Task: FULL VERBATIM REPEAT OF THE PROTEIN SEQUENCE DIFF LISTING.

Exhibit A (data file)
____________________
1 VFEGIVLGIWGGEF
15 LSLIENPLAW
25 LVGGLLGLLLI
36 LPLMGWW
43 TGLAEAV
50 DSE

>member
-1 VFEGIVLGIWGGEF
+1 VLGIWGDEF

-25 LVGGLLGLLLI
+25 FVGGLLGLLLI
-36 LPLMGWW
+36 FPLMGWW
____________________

1 VFEGIVLGIWGGEF
15 LSLIENPLAW
25 LVGGLLGLLLI
36 LPLMGWW
43 TGLAEAV
50 DSE

>member
-1 VFEGIVLGIWGGEF
+1 VLGIWGDEF

-25 LVGGLLGLLLI
+25 FVGGLLGLLLI
-36 LPLMGWW
+36 FPLMGWW